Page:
Again, the toxins build up in the spiritual eco-system because we decided to be smarter than God and “improve” the design of supernature, just like the industry magnates around Lake Erie improved that little eco-system into virtual extinction.
“But,” says the postmodern mind, “Catholic belief is so complex! Religion ought to be simple. Jesus came into the world with a simple message of love and the Catholic Church has encrusted his message with creeds and sacraments and stuff that nobody needs.”
In reply, one must again build on one of the most deeply held assumptions of the postmodern mind, the all-important virtue of Health. The postmodern mind recognizes that eating red meat, consuming a bunch of chemicals and being a couch potato is bad. Postmodern culture spends an enormous amount of money on vitamins, cosmetics, “treatments,” aerobics programs and so forth, making sure that the Temple of the Imperial Autonomous Self is kept in peak condition. Postmoderns recognize that a little second-hand smoke can have serious effects even on non-smokers. And they know that what happens in one’s brain or pancreas can have a big impact on the whole of one’s being. Yet by repeating the “It should be simple” mantra concerning the weave of Catholic Faith, they do not realize that this is precisely like saying Health is simple. As G.K. Chesterton said:
“It is exactly as if somebody were to say about the science of medicine: ‘All I ask is Health; what could be simpler than the beautiful gift of Health? Why not be content to enjoy for ever the glow of youth and the fresh enjoyment of being fit? Why study dry and dismal sciences of anatomy and physiology; why inquire about the whereabouts of obscure organs of the human body? Why pedantically distinguish between what is labeled a poison and what is labeled an antidote, when it is so simple to enjoy Health? Why worry with a minute exactitude about the number of drops of laudanum or the strength of a dose of chloral, when it is so nice to be healthy?”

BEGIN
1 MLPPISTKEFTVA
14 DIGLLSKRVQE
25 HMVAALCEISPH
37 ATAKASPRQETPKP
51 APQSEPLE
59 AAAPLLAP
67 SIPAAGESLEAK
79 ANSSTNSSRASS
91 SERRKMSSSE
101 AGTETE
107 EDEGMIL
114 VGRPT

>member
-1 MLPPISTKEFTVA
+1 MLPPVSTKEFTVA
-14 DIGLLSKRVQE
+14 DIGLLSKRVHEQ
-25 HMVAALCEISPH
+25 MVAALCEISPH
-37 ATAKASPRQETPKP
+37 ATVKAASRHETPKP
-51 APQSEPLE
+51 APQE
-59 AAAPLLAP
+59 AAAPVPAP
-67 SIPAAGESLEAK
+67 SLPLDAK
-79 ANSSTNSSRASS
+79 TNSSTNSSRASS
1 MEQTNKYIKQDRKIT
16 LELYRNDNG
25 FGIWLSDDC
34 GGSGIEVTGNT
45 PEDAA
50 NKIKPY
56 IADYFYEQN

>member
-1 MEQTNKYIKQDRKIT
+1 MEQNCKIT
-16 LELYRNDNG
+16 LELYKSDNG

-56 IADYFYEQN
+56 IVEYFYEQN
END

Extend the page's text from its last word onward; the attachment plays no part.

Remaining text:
In short then, yanking threads out of the weave of Catholic Faith is not only just like obliterating whole species out of the ecological weave of a rainforest, it is like yanking a perfectly healthy pancreas out of a perfectly healthy body–the Body of Christ.
However, it need not always be this way. As we have seen, postmodernism has the capacity to grasp the idea of a “living system”. Hitherto, it has used that capacity in order to grasp the idea of the body as a complex interdependent system. Likewise, it has shown itself able to appreciate the idea of the Earth as a kind of vast organism. Indeed, it has even attempted to spiritualize the Earth into a kind of Gaia-goddess–a huge unknown deity that postmodernism seems tempted at times to worship.
The task of the Catholic is to say to postmodernism, “What you unknowingly worship, I proclaim to you.” The instincts of the neo-pagan, like those of the ancient pagan, are not utterly and completely wrong. There is something sacramental and something interconnected about creation (as the Church has always taught). We have been sold short by the “old authorities” (as the Church warned they would do). The consumer mentality is profoundly destructive and does devour the earth. But the solution is not to expand the consumer mentality to devour even the heavens. Rather, the answer is to embrace the whole of the heavens and the earth in the Body of him who is Firstborn over all Creation and to learn again the fullness of His revelation which makes whole the heavens and the earth. For in him the fullness was pleased to dwell, and through him to reconcile all things for him, making peace by the blood of his cross through him, whether those on earth or those in heaven (Colossians 1:19-20).